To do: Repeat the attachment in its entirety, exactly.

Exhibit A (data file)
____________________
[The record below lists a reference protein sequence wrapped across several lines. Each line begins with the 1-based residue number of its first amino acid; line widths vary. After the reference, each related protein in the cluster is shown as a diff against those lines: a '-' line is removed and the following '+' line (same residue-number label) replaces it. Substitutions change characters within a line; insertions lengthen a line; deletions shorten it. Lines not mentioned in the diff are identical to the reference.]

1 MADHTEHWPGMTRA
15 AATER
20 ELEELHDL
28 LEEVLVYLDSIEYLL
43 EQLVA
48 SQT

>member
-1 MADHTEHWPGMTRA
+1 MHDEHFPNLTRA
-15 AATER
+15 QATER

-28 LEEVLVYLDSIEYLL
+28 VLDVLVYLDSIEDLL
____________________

[The record below lists a reference protein sequence wrapped across several lines. Each line begins with the 1-based residue number of its first amino acid; line widths vary. After the reference, each related protein in the cluster is shown as a diff against those lines: a '-' line is removed and the following '+' line (same residue-number label) replaces it. Substitutions change characters within a line; insertions lengthen a line; deletions shorten it. Lines not mentioned in the diff are identical to the reference.]

1 MADHTEHWPGMTRA
15 AATER
20 ELEELHDL
28 LEEVLVYLDSIEYLL
43 EQLVA
48 SQT

>member
-1 MADHTEHWPGMTRA
+1 MHDEHFPNLTRA
-15 AATER
+15 QATER

-28 LEEVLVYLDSIEYLL
+28 VLDVLVYLDSIEDLL